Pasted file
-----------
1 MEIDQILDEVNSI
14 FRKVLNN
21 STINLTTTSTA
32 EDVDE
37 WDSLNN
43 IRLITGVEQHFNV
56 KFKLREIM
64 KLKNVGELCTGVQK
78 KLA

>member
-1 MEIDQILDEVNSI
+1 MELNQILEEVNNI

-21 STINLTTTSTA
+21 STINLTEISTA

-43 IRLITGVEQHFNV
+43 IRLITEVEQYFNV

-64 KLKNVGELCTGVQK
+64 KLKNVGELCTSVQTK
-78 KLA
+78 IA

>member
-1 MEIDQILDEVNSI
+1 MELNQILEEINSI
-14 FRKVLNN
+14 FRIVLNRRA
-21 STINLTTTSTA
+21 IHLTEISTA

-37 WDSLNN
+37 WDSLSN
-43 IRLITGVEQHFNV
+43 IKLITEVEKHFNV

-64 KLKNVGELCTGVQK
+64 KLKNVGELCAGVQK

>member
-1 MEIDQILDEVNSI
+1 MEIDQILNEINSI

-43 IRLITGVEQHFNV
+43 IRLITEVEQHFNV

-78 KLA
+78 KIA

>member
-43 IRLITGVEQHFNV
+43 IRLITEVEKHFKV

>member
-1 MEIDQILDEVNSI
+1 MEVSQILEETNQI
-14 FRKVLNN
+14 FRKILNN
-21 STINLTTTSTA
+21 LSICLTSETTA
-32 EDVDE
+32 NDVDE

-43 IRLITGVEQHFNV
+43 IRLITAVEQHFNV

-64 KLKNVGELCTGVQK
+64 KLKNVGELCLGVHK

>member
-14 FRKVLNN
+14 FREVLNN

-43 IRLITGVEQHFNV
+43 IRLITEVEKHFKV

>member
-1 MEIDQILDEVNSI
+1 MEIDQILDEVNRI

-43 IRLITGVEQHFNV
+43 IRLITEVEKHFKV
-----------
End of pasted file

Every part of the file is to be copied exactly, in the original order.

1 MEIDQILDEVNSI
14 FRKVLNN
21 STINLTTTSTA
32 EDVDE
37 WDSLNN
43 IRLITGVEQHFNV
56 KFKLREIM
64 KLKNVGELCTGVQK
78 KLA

>member
-1 MEIDQILDEVNSI
+1 MELNQILEEVNNI

-21 STINLTTTSTA
+21 STINLTEISTA

-43 IRLITGVEQHFNV
+43 IRLITEVEQYFNV

-64 KLKNVGELCTGVQK
+64 KLKNVGELCTSVQTK
-78 KLA
+78 IA

>member
-1 MEIDQILDEVNSI
+1 MELNQILEEINSI
-14 FRKVLNN
+14 FRIVLNRRA
-21 STINLTTTSTA
+21 IHLTEISTA

-37 WDSLNN
+37 WDSLSN
-43 IRLITGVEQHFNV
+43 IKLITEVEKHFNV

-64 KLKNVGELCTGVQK
+64 KLKNVGELCAGVQK

>member
-1 MEIDQILDEVNSI
+1 MEIDQILNEINSI

-43 IRLITGVEQHFNV
+43 IRLITEVEQHFNV

-78 KLA
+78 KIA

>member
-43 IRLITGVEQHFNV
+43 IRLITEVEKHFKV

>member
-1 MEIDQILDEVNSI
+1 MEVSQILEETNQI
-14 FRKVLNN
+14 FRKILNN
-21 STINLTTTSTA
+21 LSICLTSETTA
-32 EDVDE
+32 NDVDE

-43 IRLITGVEQHFNV
+43 IRLITAVEQHFNV

-64 KLKNVGELCTGVQK
+64 KLKNVGELCLGVHK

>member
-14 FRKVLNN
+14 FREVLNN

-43 IRLITGVEQHFNV
+43 IRLITEVEKHFKV

>member
-1 MEIDQILDEVNSI
+1 MEIDQILDEVNRI

-43 IRLITGVEQHFNV
+43 IRLITEVEKHFKV